sbrgirl...The author of that article obviously lives in fantasy land. She never heard of the Great Depression or the Dust Bowl? And what on earth makes her think that if she doesn't have food, her neighbors will! Numbskulls like that can call me a hoarder or whatever else they like. I will continue to stack it to the rafters if necessary. There are any number of things that could wipe out our food supply - a weather related disaster, disease, war - anything is possible. I have at least 16 people in my immediate family. As a mother, grandmother and soon to be great-grandmother, I consider it my job to care for my family especially in bad times. A pox on those who will not see that any number of things could plunge America into dark times. Common sense truly has left the building, hasn't it!Delete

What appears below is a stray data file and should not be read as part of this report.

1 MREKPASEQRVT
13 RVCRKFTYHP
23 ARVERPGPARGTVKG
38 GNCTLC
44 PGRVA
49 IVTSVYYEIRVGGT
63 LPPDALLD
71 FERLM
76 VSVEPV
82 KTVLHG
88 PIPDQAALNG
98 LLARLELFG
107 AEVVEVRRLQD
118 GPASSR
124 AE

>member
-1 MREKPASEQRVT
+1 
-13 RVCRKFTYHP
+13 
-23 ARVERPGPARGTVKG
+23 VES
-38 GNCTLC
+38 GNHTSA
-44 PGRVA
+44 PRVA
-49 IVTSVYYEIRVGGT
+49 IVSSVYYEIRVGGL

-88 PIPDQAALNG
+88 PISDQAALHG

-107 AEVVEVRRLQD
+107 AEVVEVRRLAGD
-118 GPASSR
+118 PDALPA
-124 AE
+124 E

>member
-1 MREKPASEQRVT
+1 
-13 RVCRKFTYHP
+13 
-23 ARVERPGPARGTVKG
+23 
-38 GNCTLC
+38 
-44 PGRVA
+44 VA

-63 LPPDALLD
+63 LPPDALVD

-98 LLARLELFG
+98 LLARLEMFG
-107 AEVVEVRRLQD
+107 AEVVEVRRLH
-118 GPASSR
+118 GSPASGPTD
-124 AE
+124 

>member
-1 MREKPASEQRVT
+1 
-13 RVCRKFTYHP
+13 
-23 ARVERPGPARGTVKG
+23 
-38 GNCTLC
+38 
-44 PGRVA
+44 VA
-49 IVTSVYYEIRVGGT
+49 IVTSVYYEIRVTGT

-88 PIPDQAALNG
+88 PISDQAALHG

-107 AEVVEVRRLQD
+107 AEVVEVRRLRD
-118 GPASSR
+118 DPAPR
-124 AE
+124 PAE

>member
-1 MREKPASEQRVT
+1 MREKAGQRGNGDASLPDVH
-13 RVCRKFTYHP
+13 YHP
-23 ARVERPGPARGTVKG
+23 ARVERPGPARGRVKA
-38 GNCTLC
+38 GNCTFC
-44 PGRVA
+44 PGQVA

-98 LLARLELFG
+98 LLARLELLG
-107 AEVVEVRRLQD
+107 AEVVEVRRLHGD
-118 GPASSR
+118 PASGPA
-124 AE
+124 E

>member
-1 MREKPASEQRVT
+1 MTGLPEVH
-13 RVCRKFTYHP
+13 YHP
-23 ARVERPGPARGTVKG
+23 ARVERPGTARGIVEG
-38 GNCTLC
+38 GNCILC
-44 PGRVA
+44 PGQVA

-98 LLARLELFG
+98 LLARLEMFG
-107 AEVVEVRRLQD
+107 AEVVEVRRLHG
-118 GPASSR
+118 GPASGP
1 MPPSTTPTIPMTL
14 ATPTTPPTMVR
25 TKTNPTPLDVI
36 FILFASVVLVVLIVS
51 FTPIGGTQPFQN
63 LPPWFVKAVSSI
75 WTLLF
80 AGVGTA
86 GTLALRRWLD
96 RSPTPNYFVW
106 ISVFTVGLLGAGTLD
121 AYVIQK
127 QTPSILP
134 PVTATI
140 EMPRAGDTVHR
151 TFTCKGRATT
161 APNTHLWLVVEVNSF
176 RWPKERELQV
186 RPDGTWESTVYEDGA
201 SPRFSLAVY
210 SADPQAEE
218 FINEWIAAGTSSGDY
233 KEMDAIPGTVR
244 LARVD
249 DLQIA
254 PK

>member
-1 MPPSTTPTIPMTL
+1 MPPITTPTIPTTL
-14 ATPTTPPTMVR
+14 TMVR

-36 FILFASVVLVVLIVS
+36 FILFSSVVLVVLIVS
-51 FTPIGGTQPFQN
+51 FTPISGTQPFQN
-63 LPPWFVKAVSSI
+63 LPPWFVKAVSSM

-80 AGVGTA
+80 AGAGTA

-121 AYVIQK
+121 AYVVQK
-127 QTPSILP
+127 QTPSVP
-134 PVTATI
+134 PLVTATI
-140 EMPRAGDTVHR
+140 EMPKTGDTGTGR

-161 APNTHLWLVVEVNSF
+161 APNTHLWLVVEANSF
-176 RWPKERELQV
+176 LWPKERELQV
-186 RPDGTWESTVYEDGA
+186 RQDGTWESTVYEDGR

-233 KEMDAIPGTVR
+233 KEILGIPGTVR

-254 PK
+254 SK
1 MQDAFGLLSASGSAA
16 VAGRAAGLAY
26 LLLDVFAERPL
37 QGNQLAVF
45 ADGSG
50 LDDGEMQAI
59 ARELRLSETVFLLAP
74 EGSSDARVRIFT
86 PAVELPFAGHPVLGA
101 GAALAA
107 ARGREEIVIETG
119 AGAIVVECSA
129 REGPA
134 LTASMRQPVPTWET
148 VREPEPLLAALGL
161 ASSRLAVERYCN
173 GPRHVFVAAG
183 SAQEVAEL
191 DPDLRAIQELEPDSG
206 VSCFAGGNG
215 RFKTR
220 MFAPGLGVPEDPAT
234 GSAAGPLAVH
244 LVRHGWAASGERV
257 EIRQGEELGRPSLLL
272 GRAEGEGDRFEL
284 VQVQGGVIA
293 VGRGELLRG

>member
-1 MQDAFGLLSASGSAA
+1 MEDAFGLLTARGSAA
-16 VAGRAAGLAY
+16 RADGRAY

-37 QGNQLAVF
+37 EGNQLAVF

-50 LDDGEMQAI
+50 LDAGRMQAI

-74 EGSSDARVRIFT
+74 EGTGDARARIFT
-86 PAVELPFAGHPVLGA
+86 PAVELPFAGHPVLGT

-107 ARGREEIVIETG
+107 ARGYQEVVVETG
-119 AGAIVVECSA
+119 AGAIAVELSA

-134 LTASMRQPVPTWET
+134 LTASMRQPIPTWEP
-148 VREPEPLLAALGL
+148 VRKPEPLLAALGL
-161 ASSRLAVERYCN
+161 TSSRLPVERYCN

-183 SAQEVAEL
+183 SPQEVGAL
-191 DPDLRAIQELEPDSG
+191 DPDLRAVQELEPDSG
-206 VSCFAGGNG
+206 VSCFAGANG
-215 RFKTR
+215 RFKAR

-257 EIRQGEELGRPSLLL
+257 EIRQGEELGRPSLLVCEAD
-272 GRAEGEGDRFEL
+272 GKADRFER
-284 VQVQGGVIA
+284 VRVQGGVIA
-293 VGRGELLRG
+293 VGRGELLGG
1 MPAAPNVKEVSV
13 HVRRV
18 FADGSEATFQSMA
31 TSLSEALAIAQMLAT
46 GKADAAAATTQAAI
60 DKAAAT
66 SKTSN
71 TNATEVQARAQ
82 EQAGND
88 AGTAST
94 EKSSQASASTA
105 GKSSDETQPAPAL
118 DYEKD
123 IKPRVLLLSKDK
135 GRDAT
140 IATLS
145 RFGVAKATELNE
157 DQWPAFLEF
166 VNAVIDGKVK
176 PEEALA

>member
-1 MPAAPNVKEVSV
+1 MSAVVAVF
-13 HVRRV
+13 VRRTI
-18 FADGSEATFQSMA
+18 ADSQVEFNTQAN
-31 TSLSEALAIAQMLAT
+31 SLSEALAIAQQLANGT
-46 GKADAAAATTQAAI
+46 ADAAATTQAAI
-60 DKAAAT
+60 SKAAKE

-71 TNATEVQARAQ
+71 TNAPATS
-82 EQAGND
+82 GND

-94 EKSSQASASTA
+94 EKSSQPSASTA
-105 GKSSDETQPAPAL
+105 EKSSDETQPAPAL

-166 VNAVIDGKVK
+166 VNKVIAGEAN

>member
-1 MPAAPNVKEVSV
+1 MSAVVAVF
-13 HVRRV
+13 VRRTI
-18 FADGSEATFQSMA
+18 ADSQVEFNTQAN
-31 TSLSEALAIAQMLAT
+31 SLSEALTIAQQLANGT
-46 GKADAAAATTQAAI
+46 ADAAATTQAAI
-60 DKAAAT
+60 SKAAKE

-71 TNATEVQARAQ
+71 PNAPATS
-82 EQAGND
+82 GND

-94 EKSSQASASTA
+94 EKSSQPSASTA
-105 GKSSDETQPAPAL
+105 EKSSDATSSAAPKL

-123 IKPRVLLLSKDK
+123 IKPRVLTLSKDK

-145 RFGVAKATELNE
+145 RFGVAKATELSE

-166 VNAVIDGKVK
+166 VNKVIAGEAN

I imagine some of those caring parents will end up eating children, both theirownandthoseof othersReplyDelete
Man from Ukraine famine staid he was not allowed out to play because people were disappearing, being turned into long pork
deb...The Donner Party comes to mind. I pray we never, ever get to a place that dark again.Delete
No food at my house. I tend to eat it all.ReplyDelete
Your country doesn't seem to be in turmoil as mine is, but if the SHTF there, you, my friend, will wish you had something in reserve. Stock up. Don't make me worry about you!Delete